Having the right fitness apparel can make your workouts more comfortable, enjoyable, and productive. While I still feel strongly that a good fitness routine can be done with a minimal amount of equipment and gear, the benefit of the right gear can not be overstated. Just like a good pair of
running shoes can help you avoid injury, the right fitness apparel can help you maintain your focus on the workout…and not the discomfort of heavy clothing, chaffing, or other problems from wearing the wrong clothing.
Within the last decade there has been a virtual fabric revolution. There are so many affordable fitness clothing options available today which makes wearing that old traditional cotton sweat suit feel like a heavy burlap sack by comparison. In you’re running outdoors in the cold or inclement weather, you’ll likely be dressing in layers. Each of these layers has a purpose and function whether it’s to maintain a dry skin surface, to stay warm, or to resist the wind’s chill. So no matter where you’re working out – indoors, outdoors, hot & sunny, or cold & rainy…the right fitness apparel could keep you cool, dry, and comfortable while not sacrificing performance from additional weight and abrasive fabrics. Below is a description of the various types of fabrics, their benefits, their downsides, and some name brand examples:
- Fitness Apparel Fabric #1 – Polyester Synthetic Fibers
If you’re looking for fitness apparel in a sporting goods store, you’ll find many different types and brand names of synthetic fibers – from CoolMax to Under Armor. Most of these fabrics use some form of polyester fiber and may weave Lycra, cotton, or another material into their proprietary fabric. The difference in the quality of these fabrics is usually found in the shape of the fibers. “Round fibers” (picture a strand of string) is not near as effective in wicking moisture and allowing air flow, as a channel-shaped fiber found in some of the better fabrics. These channel-shaped fibers found in quality fitness clothing can keep your skin dry, cool, and comfortable. One of the better brands of fabrics for fitness apparel is CoolMax. CoolMax is made from a patented polyester fiber that’s quite effective at wicking moisture away from your body to keep you dry and cool. It’s also a ‘breathable’ fiber, meaning that air is able to easily permeate the fabric. Other examples of synthetic microfibers are Under Armour, DryFit, DryZone, DryLite, etc... These fabrics can make a real difference in training and performance, and they make a great first layer (socks, shorts liner, shirts, sports bra).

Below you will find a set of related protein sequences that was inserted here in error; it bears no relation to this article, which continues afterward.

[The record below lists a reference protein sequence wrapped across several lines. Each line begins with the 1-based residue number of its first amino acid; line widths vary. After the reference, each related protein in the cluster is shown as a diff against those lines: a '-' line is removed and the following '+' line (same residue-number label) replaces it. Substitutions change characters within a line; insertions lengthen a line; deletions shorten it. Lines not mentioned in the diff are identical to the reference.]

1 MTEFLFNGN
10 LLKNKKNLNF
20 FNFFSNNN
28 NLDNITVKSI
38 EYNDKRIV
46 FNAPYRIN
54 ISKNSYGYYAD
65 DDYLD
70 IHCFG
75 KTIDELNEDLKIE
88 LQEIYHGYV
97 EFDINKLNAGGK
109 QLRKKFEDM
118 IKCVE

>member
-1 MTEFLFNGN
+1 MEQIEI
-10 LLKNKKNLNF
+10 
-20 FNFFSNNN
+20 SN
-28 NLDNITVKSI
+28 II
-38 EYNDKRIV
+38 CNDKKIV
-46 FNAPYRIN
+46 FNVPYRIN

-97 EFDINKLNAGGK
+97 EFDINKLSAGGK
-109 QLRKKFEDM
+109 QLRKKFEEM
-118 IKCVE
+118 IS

- Fitness Apparel Fabric #2 – Spandex / Lycra / Elastane
Made by Dupont, these fabrics put the stretch and form-fit into a lot of the fitness apparel on the market today. Spandex or Lycra are most commonly found in biker shorts, swimwear, sports bras, and compression shorts. The benefit of this type of fabric is that they are light weight, very elastic, they don’t retain water, and they are soft on the skin. However, these fabrics don’t ‘breath’ very well and they will degrade in chlorine environments.
- Fitness Apparel Fabric #3 – Nylon
Nylon is a tremendous fabric for battling the elements. When you look at windbreakers or running jackets, pay attention to the thickness, measured in denier. I have a windbreaker that is 15-denier nylon and does a great job at cutting down on the wind chill with just under 2.5 ounces of weight! For comparison, many 50-denier windbreakers can weigh over 10 ounces. If you’re looking at a windbreaker, evaluate the need for it. If you want it as a shell to put over a long-sleeve synthetic fiber for windy days…go ultralight (15-denier). If you want something more substantial for rainy days, go 50+ denier. A typical track warm-up suit is 70-denier. I’d also pay close attention to the liner material. It’s nice having a cotton liner for cool downs and warm-ups…but this can detract from performance, as the cotton will soak up sweat.. Nylon fitness apparel is really nice to have for outdoor training in the wind and cold. Some windbreakers even come with a breathable polyurethane coating which makes it even more water and wind resistant.
- Fitness Apparel Fabric #4 – Cotton
Cotton is one of the most comfortable fabrics out there. It’s naturally hypo-allegenic; It’s a renewable material source, and it naturally absorbs sweat from your skin. But for fitness apparel, cotton has some real drawbacks. Cotton can hold a lot of water weight, so as you sweat the fabric gets heavier. As the fabric gets heavier, it can also get more abrasive against your skin. A cotton shirt can really tear your skin up on a long run or workout. Even cotton socks can be miserable on a hot and humid days. Wet feet become very soft and susceptible to blisters. Because of its comfort and price, cotton clothing is always nice to wear…just not for workouts!
- Fitness Apparel Fabric #5 – Wool
Wool used to be reserved for the just the heartiest of winter expeditions, but there is now some wool fitness apparel that has broken out of the stereotypical “itchy” mold. Some of the benefits of wool are its natural wicking ability, it’s durability, and it’s resistance to odor. And like cotton, wool is a natural and renewable clothing source. Brands like Merino’s Woolistic performance clothing are worth looking into if you searching for quality wool fitness clothing.
Having fitness apparel that keeps you comfortable can be a real benefit. Sometimes even the slightest discomforts can help us lose our focus and motivation, thus robbing you of that positive energy that you need to succeed. If you haven’t tried a nice synthetic-weave running or workout shirt, try one out…it may just give you that edge that you’re looking for.
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